"Val Curtis" <>, "Birding-Aus" <>
Mon, 3 Jul 2006 23:07:19 +1000
Hi Val and Mike,
This is an important issue that you have raised because important sightings
may not get on the record if unusual records are dismissed out of hand. On
the other side of the coin to be too accepting can mean that the reliability
of the the databases that the records end up in can be undermined.
People who think that a record may be in error need to approach the observer
in a diplomatic and friendly (and supportive) way and people being asked for
more details shouldn't get offended too easily. I have offended people by
just asking for more details of a sighting so when I need to follow up a
reported sighting now I am nervous about offending the observer.
Science is all about questioning but it is not about trying to undermine or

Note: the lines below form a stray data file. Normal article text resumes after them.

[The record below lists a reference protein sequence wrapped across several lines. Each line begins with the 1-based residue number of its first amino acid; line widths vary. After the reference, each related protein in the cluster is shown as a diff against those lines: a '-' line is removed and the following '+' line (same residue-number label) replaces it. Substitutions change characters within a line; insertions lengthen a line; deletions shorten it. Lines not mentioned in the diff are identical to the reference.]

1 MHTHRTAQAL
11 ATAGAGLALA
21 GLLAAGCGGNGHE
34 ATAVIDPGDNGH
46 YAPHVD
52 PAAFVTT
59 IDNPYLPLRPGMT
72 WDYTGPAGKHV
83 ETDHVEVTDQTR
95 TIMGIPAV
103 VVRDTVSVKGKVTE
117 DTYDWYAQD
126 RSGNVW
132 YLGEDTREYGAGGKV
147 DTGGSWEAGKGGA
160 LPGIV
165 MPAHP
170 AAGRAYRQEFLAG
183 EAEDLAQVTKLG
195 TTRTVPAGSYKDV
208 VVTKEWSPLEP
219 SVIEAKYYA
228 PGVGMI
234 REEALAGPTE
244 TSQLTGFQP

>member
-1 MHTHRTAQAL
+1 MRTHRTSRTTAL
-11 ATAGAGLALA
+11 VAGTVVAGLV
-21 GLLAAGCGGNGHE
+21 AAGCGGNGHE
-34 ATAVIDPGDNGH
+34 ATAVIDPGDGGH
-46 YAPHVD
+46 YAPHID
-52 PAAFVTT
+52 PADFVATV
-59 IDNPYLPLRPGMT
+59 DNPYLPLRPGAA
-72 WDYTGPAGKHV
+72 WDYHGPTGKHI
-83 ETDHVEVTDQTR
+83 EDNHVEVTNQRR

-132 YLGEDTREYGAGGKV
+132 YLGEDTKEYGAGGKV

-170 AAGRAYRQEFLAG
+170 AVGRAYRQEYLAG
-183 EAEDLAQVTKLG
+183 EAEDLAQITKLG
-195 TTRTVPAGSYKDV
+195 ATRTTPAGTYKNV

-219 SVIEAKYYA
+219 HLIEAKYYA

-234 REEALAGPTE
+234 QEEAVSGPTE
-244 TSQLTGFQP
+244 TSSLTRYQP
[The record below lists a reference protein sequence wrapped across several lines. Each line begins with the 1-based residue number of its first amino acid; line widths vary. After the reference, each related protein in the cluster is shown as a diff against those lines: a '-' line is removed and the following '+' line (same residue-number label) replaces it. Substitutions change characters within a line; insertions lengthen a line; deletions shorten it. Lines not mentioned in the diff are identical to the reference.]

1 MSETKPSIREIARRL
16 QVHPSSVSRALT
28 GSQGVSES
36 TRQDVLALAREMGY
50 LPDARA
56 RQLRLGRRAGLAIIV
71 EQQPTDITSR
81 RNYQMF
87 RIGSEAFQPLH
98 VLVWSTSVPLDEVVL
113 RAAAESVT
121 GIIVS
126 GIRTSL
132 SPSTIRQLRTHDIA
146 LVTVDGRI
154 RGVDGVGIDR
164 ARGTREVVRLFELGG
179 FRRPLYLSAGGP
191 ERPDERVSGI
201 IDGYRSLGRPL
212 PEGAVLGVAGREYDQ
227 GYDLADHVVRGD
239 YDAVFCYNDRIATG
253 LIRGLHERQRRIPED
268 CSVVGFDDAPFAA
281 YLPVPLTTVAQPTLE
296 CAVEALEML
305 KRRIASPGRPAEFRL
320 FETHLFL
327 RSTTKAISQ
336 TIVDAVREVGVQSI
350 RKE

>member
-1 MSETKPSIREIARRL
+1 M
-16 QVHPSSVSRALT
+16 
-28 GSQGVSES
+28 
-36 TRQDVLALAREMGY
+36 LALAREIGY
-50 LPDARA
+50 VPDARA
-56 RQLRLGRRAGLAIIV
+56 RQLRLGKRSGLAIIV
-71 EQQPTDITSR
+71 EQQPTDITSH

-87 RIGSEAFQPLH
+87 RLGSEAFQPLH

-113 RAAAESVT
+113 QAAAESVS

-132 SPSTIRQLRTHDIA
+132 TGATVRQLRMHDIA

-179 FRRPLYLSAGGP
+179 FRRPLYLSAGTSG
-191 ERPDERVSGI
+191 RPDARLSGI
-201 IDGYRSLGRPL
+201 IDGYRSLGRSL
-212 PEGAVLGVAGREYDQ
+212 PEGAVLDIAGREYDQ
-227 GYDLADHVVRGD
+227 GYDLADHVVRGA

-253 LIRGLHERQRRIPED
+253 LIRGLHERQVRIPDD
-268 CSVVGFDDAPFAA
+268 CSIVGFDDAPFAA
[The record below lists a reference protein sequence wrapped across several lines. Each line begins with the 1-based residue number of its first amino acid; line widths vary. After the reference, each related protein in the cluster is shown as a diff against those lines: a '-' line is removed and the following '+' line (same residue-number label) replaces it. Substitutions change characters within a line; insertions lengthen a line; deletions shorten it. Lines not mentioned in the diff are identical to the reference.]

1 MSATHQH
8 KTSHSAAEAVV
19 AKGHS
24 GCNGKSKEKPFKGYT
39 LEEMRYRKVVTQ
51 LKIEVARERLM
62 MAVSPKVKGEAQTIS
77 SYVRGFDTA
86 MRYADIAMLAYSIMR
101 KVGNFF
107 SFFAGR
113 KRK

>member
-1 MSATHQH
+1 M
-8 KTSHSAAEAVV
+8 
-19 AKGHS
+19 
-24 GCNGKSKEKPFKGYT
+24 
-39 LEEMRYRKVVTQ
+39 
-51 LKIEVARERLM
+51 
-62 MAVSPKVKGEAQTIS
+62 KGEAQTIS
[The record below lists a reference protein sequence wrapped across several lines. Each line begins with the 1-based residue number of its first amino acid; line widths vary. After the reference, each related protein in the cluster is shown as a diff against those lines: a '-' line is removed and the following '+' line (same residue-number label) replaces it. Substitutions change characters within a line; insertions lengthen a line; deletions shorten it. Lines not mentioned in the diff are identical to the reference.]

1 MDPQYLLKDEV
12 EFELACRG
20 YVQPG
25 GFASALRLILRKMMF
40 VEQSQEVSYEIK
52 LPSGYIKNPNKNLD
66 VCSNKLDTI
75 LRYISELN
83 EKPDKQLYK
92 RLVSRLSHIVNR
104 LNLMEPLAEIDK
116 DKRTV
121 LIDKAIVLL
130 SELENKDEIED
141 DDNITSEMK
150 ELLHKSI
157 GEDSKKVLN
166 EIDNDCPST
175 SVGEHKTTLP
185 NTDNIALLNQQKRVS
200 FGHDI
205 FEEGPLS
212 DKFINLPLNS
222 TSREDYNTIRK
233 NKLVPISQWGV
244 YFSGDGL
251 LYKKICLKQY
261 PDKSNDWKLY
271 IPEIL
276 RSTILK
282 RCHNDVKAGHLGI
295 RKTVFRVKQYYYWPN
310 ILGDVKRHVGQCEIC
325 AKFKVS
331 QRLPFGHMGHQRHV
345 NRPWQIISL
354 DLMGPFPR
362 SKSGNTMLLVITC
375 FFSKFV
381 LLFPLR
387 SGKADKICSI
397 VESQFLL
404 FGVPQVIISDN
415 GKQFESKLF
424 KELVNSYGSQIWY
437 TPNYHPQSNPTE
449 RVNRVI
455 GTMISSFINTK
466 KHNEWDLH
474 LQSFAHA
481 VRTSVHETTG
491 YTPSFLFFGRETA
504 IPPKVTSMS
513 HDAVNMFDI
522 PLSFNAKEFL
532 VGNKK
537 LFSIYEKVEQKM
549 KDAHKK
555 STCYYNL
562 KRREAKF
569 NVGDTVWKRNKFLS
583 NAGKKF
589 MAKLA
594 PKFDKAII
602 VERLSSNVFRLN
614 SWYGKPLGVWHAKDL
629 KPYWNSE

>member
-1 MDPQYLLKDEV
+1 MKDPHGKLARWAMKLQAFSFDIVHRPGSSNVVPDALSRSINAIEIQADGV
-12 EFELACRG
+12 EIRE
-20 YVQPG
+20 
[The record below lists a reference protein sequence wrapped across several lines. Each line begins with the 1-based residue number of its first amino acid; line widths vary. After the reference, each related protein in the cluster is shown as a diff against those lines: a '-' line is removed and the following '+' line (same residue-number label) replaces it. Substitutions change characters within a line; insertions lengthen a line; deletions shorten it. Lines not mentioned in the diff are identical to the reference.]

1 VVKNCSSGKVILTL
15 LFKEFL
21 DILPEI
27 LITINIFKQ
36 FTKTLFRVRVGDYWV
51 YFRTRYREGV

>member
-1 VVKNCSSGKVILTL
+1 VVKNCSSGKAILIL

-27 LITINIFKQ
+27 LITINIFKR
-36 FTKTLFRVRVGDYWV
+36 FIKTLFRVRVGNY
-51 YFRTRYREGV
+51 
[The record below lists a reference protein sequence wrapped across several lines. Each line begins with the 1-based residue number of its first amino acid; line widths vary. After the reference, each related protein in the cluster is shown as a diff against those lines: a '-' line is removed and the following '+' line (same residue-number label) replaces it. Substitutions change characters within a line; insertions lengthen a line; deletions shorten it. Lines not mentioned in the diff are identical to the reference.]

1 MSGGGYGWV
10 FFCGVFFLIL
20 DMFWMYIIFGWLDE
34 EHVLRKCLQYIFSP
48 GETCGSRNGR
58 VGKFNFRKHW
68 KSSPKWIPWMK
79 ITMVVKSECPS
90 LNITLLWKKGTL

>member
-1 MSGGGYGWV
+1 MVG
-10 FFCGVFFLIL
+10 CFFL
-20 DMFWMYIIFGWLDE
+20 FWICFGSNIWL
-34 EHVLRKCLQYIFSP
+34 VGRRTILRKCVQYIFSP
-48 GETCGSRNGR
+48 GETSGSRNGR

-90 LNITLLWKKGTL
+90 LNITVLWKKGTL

offend other people. If you know you are right about an ID stick to it and
don't get offended if someone questions it. If you are totally confident
about your ID then you should be able to provide the evidence to convince
others. The rarities committees are a valuable way of having unusual
I have read postings on Birding-aus where people have been too harsh on
others, particularly new subscribers, so if you feel offended don't drop off
and disappear into the ether, stand and defend you point of view. There
will be others who will support you.
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